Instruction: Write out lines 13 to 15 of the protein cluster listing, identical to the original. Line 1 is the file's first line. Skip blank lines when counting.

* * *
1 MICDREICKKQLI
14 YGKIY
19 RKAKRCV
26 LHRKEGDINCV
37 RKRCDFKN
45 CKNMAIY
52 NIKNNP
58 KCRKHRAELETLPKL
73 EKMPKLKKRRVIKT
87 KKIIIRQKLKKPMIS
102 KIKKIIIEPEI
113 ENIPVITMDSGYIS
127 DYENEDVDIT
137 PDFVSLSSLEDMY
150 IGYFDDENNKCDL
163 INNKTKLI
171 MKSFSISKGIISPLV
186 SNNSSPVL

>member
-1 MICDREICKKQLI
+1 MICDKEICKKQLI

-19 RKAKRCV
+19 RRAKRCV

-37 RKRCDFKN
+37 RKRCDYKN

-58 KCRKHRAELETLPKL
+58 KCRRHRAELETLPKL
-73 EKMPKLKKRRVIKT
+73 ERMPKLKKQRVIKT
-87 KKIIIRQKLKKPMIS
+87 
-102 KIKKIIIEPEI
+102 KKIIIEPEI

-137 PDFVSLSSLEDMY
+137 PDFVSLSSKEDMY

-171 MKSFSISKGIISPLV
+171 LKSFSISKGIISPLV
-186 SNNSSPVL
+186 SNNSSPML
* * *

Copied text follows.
127 DYENEDVDIT
137 PDFVSLSSLEDMY
150 IGYFDDENNKCDL